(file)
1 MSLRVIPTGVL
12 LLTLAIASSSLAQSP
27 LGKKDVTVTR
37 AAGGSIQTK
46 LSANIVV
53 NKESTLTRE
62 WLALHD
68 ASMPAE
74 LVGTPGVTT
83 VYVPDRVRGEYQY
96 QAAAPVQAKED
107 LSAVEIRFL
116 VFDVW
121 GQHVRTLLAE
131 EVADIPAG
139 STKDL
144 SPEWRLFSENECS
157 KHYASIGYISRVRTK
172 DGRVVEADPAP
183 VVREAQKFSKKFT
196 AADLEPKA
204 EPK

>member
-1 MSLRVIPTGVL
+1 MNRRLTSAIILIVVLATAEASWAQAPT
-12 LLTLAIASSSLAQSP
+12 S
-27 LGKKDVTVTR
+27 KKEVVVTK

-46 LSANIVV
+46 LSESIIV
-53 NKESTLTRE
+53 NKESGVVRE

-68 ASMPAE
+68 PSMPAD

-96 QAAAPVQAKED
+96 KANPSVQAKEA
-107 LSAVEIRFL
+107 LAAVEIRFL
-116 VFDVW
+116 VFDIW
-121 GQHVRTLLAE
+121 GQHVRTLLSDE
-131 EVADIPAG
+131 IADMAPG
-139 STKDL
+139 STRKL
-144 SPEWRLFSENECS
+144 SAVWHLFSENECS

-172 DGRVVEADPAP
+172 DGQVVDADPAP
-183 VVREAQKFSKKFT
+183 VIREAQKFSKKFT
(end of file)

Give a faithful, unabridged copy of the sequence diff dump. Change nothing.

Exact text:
1 MSLRVIPTGVL
12 LLTLAIASSSLAQSP
27 LGKKDVTVTR
37 AAGGSIQTK
46 LSANIVV
53 NKESTLTRE
62 WLALHD
68 ASMPAE
74 LVGTPGVTT
83 VYVPDRVRGEYQY
96 QAAAPVQAKED
107 LSAVEIRFL
116 VFDVW
121 GQHVRTLLAE
131 EVADIPAG
139 STKDL
144 SPEWRLFSENECS
157 KHYASIGYISRVRTK
172 DGRVVEADPAP
183 VVREAQKFSKKFT
196 AADLEPKA
204 EPK

>member
-1 MSLRVIPTGVL
+1 MNRRLTSAIILIVVLATAEASWAQAPT
-12 LLTLAIASSSLAQSP
+12 S
-27 LGKKDVTVTR
+27 KKEVVVTK

-46 LSANIVV
+46 LSESIIV
-53 NKESTLTRE
+53 NKESGVVRE

-68 ASMPAE
+68 PSMPAD

-96 QAAAPVQAKED
+96 KANPSVQAKEA
-107 LSAVEIRFL
+107 LAAVEIRFL
-116 VFDVW
+116 VFDIW
-121 GQHVRTLLAE
+121 GQHVRTLLSDE
-131 EVADIPAG
+131 IADMAPG
-139 STKDL
+139 STRKL
-144 SPEWRLFSENECS
+144 SAVWHLFSENECS

-172 DGRVVEADPAP
+172 DGQVVDADPAP
-183 VVREAQKFSKKFT
+183 VIREAQKFSKKFT